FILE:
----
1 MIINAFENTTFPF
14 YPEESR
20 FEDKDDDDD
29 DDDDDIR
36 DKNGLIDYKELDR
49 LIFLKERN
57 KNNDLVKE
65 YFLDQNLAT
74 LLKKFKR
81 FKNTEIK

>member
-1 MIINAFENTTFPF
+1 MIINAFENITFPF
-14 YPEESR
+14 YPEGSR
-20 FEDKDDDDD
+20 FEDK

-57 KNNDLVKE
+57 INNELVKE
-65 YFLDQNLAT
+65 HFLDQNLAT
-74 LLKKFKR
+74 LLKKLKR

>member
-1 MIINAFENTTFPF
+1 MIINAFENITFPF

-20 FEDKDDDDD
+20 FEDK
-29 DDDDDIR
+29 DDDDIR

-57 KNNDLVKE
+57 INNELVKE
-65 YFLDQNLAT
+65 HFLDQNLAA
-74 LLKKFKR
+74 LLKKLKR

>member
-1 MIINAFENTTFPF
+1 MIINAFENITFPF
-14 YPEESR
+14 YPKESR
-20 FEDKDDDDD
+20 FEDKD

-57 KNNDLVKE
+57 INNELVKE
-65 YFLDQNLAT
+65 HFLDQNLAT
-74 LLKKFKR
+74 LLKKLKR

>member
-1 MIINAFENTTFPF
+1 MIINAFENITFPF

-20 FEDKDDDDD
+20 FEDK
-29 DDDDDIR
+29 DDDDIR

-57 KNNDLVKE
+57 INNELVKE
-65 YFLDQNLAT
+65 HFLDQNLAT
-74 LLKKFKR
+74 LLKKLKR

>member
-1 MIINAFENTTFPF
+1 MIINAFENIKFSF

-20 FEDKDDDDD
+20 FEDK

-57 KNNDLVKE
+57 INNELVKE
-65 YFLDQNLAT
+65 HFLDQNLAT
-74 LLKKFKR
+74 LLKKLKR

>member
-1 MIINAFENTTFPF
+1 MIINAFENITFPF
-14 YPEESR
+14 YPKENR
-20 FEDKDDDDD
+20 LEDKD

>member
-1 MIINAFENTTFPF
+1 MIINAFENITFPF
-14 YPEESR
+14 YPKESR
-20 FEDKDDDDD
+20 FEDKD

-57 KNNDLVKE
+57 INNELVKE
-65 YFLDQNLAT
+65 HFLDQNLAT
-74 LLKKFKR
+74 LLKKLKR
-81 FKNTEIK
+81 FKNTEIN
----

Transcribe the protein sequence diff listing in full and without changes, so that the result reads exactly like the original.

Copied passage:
1 MIINAFENTTFPF
14 YPEESR
20 FEDKDDDDD
29 DDDDDIR
36 DKNGLIDYKELDR
49 LIFLKERN
57 KNNDLVKE
65 YFLDQNLAT
74 LLKKFKR
81 FKNTEIK

>member
-1 MIINAFENTTFPF
+1 MIINAFENITFPF
-14 YPEESR
+14 YPEGSR
-20 FEDKDDDDD
+20 FEDK

-57 KNNDLVKE
+57 INNELVKE
-65 YFLDQNLAT
+65 HFLDQNLAT
-74 LLKKFKR
+74 LLKKLKR

>member
-1 MIINAFENTTFPF
+1 MIINAFENITFPF

-20 FEDKDDDDD
+20 FEDK
-29 DDDDDIR
+29 DDDDIR

-57 KNNDLVKE
+57 INNELVKE
-65 YFLDQNLAT
+65 HFLDQNLAA
-74 LLKKFKR
+74 LLKKLKR

>member
-1 MIINAFENTTFPF
+1 MIINAFENITFPF
-14 YPEESR
+14 YPKESR
-20 FEDKDDDDD
+20 FEDKD

-57 KNNDLVKE
+57 INNELVKE
-65 YFLDQNLAT
+65 HFLDQNLAT
-74 LLKKFKR
+74 LLKKLKR

>member
-1 MIINAFENTTFPF
+1 MIINAFENITFPF

-20 FEDKDDDDD
+20 FEDK
-29 DDDDDIR
+29 DDDDIR

-57 KNNDLVKE
+57 INNELVKE
-65 YFLDQNLAT
+65 HFLDQNLAT
-74 LLKKFKR
+74 LLKKLKR

>member
-1 MIINAFENTTFPF
+1 MIINAFENIKFSF

-20 FEDKDDDDD
+20 FEDK

-57 KNNDLVKE
+57 INNELVKE
-65 YFLDQNLAT
+65 HFLDQNLAT
-74 LLKKFKR
+74 LLKKLKR

>member
-1 MIINAFENTTFPF
+1 MIINAFENITFPF
-14 YPEESR
+14 YPKENR
-20 FEDKDDDDD
+20 LEDKD

>member
-1 MIINAFENTTFPF
+1 MIINAFENITFPF
-14 YPEESR
+14 YPKESR
-20 FEDKDDDDD
+20 FEDKD

-57 KNNDLVKE
+57 INNELVKE
-65 YFLDQNLAT
+65 HFLDQNLAT
-74 LLKKFKR
+74 LLKKLKR
-81 FKNTEIK
+81 FKNTEIN